A Salinas, CA company is recalling fresh cilantro after Salmonella was detected during a USDA Microbiology Data Program test.
Sabor Farms said the cilantro was sold in California and “several other states” from Jan. 14-28 under the labels Nature’s Reward, Ocean Mist, Tanimura & Antle and Queen Victoria.
Consumers should note that the cilantro bunches do not contain identifying lot codes. Each bunch is sold with a distinctive, but general twist-tie for cilantro. Samples of the four relevant twist ties are pictured here.
For purposes of retailers and distributors, the packaging from which test samples were taken did have specific lot codes that allowed for product traceback to the specific farm and harvest dates (Jan. 13-14, 2011). The potentially affected products are:
— Nature’s Reward label 05013 22/ 16 10 and 05014 22/ 16 10,
— Ocean Mist label 16 cisf 1j / 2 0113 11 and 16 cisf 1j / 2 011411,
— Tanimura & Antle label 22 01 13 151348 and 22 01 14 151348 and
— Queen Victoria label 16520142 / 16 10 22 and 16520132 / 16 10 22.
Sabor Farms has contacted the four companies that received potentially affected lots of cilantro and confirmed that no product remains in their inventories.
In a news release, Dr. Mark Horton, director of the California Department of Public Health (CDPH), said health officials are concerned that while the contaminated cilantro may no longer be available in retail stores, consumers may still have some in their homes. Consumers in possession of this contaminated cilantro should not eat it.
To date, no illnesses have been reported.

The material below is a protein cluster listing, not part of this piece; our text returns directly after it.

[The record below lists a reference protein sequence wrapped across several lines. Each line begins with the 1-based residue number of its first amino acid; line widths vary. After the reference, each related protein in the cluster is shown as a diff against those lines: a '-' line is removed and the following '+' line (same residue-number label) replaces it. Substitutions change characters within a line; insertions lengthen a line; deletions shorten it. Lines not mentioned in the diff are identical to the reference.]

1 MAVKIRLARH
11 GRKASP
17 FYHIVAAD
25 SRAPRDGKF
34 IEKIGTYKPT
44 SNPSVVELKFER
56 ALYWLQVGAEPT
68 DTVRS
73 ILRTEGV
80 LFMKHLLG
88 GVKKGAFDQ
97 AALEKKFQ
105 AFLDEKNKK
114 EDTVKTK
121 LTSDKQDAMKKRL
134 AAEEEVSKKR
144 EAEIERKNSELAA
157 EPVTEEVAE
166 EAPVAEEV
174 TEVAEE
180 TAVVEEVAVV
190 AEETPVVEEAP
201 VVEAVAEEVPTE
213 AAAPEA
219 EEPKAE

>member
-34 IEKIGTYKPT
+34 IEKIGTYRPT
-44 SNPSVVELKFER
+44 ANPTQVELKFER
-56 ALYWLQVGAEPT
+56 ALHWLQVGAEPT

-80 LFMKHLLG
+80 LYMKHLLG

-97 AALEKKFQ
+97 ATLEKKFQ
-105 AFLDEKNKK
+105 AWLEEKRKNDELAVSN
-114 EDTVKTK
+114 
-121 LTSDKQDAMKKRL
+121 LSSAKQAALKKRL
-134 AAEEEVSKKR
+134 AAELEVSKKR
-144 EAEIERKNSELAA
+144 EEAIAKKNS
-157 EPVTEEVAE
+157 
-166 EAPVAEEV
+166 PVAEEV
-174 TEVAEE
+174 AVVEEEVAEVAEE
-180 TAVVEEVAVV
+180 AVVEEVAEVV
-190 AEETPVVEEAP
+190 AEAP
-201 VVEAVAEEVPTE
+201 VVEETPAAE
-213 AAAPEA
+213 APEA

Symptoms of Salmonella infection include fever, abdominal cramps, and diarrhea which may be bloody. Most infected people recover within a week. Some may develop complications that require hospitalization. Infants, the elderly, and people with weakened immune systems are at highest risk for more severe illness. People who develop symptoms of Salmonella infection after consuming cilantro should consult their health care provider.
Consumers who have concerns may contact Sabor Farms at 831-970-9754 or by email at email@example.com .
Sabor Farms has received no complaints, but chooses to proactively withdraw any cilantro and to notify the public as a precautionary measure. Company president William Quinlan issued the following statement:
“The safety of our consumers is always our top priority. Period. Even though it is unlikely this would pose a health concern, we believe the prudent and proper course of action is to pull the product back. Using product and shipping codes, we are working closely with health officials as well as our distributors and wholesalers to quickly and efficiently locate and dispose of the cilantro. If there is any question about the source of cilantro you should discard it, and any items prepared with it.”
Consumers who observe the product being offered for sale are encouraged to report the activity to the CDPH toll-free, complaint line at 800-495-3232.